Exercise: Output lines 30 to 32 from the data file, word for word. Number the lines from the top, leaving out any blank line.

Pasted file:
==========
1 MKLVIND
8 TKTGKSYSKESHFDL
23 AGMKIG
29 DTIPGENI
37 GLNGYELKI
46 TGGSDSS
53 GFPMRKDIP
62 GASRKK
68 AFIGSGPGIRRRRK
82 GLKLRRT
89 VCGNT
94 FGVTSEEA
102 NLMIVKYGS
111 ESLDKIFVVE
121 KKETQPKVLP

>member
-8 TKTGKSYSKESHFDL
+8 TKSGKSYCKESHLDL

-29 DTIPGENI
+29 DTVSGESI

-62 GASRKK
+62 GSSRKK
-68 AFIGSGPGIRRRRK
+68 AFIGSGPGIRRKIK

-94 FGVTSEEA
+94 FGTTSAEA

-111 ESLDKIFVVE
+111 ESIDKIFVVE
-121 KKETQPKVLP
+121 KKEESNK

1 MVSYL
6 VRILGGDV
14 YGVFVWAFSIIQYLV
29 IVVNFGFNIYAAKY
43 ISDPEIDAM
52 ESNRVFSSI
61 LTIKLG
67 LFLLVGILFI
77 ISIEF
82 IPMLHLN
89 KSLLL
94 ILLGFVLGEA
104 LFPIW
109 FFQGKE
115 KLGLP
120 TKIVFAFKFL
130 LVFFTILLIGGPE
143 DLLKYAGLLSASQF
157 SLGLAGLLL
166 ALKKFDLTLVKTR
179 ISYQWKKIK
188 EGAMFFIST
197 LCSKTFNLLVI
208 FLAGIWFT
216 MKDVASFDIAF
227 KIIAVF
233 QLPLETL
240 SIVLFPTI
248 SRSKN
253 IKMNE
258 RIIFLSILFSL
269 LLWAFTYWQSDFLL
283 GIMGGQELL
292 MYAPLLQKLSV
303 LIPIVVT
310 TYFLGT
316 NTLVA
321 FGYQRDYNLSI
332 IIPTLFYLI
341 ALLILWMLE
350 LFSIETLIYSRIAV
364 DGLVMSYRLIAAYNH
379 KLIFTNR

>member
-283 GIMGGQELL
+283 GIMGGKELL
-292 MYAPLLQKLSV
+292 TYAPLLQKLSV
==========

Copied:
+121 KKEESNK

1 MVSYL
6 VRILGGDV